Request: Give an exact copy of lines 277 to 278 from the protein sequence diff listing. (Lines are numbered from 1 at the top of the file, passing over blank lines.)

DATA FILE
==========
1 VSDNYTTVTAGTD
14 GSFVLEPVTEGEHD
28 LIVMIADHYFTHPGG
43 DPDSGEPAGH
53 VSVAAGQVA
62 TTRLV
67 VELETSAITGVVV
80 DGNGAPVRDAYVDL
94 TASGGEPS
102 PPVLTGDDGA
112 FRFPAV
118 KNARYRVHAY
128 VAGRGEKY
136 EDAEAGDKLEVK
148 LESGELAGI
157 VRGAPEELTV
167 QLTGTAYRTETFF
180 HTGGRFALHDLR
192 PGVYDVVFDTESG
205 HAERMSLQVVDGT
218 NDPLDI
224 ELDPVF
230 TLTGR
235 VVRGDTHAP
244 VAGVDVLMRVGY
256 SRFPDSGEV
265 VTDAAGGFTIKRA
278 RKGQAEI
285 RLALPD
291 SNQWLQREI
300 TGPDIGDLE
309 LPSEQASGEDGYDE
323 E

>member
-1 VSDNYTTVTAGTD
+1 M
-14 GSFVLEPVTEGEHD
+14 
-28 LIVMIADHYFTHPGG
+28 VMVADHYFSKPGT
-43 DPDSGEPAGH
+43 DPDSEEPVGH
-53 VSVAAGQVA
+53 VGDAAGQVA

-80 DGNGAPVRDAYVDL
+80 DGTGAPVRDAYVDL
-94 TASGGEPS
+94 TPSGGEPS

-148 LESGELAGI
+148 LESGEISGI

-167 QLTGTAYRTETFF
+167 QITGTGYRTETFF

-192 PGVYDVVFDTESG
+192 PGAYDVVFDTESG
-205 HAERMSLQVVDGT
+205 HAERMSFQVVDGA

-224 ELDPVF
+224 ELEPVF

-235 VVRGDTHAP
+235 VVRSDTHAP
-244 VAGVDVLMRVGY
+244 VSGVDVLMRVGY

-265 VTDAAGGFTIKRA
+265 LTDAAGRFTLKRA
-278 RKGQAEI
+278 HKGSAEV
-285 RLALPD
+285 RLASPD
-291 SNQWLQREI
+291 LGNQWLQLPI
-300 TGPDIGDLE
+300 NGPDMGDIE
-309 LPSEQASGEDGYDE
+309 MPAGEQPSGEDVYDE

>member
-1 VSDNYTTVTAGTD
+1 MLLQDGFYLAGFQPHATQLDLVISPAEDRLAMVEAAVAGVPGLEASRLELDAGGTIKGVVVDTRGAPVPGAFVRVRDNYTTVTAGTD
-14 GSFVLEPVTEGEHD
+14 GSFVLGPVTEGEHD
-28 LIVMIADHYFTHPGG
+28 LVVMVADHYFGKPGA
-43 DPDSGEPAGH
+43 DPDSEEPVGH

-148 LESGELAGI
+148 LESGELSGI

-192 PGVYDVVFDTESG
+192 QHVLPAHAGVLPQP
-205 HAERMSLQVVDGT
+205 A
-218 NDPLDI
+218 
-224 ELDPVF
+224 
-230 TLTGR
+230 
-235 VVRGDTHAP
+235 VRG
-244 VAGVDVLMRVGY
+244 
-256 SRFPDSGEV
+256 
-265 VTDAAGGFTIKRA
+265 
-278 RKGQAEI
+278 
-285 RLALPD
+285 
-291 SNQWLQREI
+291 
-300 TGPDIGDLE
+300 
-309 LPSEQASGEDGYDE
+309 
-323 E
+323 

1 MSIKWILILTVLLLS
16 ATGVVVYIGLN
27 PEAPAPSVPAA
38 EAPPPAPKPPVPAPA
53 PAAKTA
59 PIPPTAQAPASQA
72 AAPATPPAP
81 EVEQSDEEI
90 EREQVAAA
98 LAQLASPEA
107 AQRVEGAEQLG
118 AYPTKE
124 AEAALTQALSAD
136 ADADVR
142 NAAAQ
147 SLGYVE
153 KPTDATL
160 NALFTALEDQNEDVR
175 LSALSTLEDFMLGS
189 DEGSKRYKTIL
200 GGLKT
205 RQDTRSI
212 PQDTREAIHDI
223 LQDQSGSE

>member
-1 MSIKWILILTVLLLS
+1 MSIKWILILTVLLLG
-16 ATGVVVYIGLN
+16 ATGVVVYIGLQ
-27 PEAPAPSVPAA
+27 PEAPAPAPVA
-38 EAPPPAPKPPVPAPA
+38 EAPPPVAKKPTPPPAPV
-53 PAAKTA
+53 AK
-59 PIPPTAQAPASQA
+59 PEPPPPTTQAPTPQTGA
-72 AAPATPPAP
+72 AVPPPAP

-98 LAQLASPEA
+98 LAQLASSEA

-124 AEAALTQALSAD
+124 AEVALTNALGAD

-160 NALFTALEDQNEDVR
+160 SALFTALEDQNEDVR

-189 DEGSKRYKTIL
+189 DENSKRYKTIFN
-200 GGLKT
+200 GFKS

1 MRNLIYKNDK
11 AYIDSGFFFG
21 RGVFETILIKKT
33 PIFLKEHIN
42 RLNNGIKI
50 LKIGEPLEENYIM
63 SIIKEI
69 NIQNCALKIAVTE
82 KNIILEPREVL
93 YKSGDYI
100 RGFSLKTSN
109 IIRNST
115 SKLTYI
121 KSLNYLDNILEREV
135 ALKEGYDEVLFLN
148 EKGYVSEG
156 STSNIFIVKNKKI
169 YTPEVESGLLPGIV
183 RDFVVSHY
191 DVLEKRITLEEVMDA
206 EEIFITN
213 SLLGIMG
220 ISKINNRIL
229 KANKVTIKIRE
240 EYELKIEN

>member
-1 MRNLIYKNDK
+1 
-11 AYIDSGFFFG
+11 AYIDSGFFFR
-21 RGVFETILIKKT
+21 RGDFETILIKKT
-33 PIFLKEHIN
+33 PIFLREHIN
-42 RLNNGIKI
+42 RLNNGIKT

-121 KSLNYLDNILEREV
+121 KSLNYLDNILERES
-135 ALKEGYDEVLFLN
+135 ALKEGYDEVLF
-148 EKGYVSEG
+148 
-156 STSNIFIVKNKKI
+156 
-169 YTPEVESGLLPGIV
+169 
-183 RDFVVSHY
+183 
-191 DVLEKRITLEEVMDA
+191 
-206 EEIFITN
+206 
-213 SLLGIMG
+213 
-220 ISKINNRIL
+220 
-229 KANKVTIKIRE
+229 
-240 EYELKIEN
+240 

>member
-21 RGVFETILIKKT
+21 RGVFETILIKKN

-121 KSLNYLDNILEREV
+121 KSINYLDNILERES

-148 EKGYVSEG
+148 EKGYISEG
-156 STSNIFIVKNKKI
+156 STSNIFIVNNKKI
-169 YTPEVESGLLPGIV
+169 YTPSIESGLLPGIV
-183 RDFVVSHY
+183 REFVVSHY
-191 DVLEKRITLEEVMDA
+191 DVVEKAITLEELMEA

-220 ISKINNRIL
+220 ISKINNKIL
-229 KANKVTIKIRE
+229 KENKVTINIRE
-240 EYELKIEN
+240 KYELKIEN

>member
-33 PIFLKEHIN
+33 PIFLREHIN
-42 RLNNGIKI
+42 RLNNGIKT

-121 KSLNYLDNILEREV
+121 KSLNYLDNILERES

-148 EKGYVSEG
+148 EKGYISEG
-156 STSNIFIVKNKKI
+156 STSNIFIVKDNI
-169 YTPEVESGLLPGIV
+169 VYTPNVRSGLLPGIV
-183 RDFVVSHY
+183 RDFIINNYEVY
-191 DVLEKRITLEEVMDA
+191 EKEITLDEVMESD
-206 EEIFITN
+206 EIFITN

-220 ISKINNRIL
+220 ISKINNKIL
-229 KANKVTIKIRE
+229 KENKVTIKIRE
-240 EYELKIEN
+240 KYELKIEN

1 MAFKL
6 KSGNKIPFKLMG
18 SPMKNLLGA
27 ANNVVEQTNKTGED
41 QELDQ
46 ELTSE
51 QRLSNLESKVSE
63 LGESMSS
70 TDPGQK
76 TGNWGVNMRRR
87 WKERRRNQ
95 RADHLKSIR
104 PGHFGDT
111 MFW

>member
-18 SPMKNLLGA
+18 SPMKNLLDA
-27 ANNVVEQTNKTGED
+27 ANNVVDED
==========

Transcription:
51 QRLSNLESKVSE
63 LGESMSS